Sometimes, giving your teen her space is inevitable -- especially when it's requested in the form of a slammed bedroom door. But your teen's need for a little space stems from her development from teen into young adult and eventually, fully-functioning adult. While it might be hard to step back, giving space within healthy parameters can actually help your teen become more mature and fortify your parent-child relationship.
While you might wish your teen would stay your baby forever, she's growing up. By giving her some space, whether it's in her room or when making important decisions on her own, you help to foster the sense of identity and independence your teen will eventually need to transition into adulthood. When you hover or force your teen to make certain decisions, you remove that sense of independence, instead promoting dependence on you for everything. Let your teen have the space and autonomy to make decisions, but also to reap the consequences of her actions.
When you spy on your teen, you send a clear message: I don't trust you. Giving your teen a little space when it comes to things like using technology, spending time with friends or choosing leisure activities, lets your teen know you trust her judgment. Of course, it's a two-way street -- your teen must earn your trust before you give it freely, and it can be taken away when she takes advantage of her new-found freedom inappropriately.
Your teen craves privacy from time to time, and it's not always linked to poor behavior. Your teen experiences a natural pull away from you as a parent, which helps prep her for adulthood. In an article for Psychology Today, psychotherapist Elizabeth Donovan notes that privacy should be a privilege in your home, doled out on the basis of consistency, responsibility and integrity. When your teen exhibits all three, she can enjoy some privacy -- that ability to pick and choose what she wants to tell you as her parent.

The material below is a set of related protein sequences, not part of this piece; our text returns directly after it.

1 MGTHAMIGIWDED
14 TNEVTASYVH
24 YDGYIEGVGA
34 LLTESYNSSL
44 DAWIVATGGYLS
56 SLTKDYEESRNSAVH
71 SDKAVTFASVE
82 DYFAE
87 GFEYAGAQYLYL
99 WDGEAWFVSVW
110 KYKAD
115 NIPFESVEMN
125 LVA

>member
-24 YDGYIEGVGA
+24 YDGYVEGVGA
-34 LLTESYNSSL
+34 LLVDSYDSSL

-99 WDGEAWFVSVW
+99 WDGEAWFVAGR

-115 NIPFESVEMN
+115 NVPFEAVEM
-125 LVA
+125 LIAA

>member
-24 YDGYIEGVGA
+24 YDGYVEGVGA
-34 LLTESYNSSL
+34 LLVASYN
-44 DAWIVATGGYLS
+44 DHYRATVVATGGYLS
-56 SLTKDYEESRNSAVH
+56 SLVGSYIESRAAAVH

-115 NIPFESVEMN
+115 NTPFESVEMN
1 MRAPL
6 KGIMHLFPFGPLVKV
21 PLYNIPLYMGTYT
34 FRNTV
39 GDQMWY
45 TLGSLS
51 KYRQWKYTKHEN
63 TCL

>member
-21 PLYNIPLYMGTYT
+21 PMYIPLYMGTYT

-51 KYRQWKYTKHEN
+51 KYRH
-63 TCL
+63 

As a parent, the amount of space you give your teen should be calculated based upon her past decisions and your level of trust. Giving your teen space doesn't mean ignoring her, but rather respecting her right to privacy, having a space of her own and choosing not to tell you something if she doesn't want to 2. Still, maintaining an open, communicative relationship builds a foundation for mutual trust. The stronger this foundation, the more comfortably you can give your teen some space without completely giving her free rein. By remaining a guiding force for your teen, you can give her a little leeway without the risk of her taking advantage of her new independence.
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